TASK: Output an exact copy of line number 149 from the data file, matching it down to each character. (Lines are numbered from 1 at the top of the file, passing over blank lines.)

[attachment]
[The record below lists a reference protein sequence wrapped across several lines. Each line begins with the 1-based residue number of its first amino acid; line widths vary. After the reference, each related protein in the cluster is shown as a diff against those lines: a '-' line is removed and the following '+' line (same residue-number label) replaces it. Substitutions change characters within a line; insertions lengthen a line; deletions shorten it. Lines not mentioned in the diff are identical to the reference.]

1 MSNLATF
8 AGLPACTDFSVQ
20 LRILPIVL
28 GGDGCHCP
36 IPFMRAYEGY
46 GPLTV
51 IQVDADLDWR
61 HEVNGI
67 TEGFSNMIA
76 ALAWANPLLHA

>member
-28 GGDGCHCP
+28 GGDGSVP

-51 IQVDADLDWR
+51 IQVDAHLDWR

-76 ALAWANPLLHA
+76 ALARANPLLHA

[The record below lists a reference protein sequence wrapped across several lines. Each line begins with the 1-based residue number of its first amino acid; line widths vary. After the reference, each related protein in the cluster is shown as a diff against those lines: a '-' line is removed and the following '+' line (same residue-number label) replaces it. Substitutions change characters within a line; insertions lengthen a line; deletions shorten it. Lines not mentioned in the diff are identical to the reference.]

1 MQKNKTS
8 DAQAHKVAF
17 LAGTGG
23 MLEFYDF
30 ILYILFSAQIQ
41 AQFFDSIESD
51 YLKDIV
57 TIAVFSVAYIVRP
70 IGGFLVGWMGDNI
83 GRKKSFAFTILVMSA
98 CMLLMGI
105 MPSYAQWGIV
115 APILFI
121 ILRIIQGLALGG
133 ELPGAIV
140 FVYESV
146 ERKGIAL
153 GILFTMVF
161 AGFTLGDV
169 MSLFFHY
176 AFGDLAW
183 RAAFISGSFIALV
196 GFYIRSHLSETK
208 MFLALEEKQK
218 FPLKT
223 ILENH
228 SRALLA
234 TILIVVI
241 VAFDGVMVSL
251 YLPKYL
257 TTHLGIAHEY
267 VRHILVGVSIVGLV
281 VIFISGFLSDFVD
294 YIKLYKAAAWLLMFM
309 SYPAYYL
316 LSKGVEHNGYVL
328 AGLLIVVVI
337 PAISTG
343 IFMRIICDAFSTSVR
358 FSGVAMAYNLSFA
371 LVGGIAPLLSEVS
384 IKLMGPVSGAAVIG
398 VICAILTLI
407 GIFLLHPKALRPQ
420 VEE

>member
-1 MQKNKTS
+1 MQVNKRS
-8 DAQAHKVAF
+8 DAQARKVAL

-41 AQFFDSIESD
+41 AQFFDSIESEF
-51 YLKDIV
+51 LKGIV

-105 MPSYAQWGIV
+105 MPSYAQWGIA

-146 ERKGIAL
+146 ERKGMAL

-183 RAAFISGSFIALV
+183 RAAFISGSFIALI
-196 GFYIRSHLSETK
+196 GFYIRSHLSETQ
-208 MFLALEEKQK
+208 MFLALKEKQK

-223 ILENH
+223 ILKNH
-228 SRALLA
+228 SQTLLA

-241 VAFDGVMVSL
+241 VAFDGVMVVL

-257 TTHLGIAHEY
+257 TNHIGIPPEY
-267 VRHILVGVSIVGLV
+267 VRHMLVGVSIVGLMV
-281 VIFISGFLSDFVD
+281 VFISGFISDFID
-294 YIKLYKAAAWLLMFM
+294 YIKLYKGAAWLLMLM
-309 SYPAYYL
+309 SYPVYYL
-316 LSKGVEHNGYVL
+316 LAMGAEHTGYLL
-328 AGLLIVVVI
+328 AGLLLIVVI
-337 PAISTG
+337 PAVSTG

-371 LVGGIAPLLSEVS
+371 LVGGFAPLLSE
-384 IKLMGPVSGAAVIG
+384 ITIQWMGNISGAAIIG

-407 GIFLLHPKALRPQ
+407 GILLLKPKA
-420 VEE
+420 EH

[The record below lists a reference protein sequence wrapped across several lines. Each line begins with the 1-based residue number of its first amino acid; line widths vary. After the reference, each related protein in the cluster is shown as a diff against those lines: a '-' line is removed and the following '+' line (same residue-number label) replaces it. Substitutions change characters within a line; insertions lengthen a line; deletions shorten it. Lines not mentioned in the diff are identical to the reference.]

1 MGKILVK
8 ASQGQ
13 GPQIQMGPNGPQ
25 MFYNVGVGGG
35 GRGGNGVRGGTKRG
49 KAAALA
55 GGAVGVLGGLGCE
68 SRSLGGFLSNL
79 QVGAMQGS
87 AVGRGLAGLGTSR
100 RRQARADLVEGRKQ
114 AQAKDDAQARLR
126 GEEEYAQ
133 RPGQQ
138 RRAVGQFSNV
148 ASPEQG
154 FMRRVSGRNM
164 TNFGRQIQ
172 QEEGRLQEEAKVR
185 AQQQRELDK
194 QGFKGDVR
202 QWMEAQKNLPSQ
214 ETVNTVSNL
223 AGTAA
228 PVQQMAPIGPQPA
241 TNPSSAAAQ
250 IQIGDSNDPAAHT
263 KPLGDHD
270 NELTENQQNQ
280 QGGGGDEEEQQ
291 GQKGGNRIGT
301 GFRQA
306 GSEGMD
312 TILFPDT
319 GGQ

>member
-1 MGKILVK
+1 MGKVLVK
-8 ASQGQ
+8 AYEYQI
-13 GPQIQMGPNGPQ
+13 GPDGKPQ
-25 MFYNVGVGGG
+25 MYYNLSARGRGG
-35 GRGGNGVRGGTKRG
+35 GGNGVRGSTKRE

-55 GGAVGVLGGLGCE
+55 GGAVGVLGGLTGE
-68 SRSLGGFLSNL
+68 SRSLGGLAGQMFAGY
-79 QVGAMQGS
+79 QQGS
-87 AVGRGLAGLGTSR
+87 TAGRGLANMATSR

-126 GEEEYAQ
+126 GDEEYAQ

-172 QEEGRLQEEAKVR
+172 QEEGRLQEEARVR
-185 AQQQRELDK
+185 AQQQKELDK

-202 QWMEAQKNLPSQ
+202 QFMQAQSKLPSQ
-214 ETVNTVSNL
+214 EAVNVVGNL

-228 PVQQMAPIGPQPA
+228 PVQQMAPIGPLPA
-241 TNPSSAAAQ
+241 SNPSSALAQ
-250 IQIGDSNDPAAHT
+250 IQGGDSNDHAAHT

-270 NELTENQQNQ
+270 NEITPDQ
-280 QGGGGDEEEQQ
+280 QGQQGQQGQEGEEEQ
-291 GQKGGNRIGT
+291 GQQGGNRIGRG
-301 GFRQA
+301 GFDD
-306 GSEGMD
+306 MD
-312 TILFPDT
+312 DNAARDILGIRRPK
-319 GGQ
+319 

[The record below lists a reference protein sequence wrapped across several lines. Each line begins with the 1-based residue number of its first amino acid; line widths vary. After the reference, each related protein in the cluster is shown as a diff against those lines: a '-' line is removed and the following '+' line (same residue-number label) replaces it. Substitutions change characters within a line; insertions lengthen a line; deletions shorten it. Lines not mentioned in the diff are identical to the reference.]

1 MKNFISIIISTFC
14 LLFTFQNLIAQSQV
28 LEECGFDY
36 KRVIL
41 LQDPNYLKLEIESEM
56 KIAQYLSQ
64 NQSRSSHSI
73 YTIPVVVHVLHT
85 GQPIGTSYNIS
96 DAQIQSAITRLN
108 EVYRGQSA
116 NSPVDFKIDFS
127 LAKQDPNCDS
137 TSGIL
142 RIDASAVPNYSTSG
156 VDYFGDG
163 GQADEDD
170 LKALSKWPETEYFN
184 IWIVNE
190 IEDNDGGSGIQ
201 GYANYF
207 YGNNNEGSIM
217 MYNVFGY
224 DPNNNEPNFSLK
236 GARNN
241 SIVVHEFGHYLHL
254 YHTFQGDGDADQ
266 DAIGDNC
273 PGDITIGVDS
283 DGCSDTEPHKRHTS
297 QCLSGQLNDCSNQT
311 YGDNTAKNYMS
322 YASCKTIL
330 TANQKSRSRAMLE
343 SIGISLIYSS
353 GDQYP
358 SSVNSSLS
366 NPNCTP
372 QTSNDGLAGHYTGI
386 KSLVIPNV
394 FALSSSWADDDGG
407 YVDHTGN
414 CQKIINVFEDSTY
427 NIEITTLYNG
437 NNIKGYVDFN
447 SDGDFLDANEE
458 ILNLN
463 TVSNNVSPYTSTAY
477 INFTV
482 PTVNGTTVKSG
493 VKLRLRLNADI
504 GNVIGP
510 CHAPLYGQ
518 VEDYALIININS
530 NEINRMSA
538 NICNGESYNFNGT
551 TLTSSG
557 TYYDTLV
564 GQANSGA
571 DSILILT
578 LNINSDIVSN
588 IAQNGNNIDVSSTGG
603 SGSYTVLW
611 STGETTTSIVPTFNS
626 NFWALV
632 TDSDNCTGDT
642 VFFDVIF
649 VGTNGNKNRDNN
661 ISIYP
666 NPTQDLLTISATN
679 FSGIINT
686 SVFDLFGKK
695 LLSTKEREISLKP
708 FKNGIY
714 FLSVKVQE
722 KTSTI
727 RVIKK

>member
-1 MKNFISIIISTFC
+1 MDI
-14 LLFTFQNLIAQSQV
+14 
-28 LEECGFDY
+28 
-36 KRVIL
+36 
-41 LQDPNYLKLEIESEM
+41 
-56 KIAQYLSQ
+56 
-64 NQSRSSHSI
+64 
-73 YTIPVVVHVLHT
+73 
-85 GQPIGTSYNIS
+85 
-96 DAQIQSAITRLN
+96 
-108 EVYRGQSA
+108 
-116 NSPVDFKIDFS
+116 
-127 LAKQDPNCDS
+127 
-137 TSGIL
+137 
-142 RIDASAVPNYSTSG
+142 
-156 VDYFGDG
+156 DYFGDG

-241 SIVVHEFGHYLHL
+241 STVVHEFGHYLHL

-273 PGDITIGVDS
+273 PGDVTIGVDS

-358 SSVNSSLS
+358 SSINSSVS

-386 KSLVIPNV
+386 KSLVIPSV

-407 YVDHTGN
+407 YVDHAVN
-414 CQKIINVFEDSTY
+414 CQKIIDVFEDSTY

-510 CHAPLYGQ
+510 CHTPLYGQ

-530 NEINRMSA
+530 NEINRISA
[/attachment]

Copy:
319 GGQ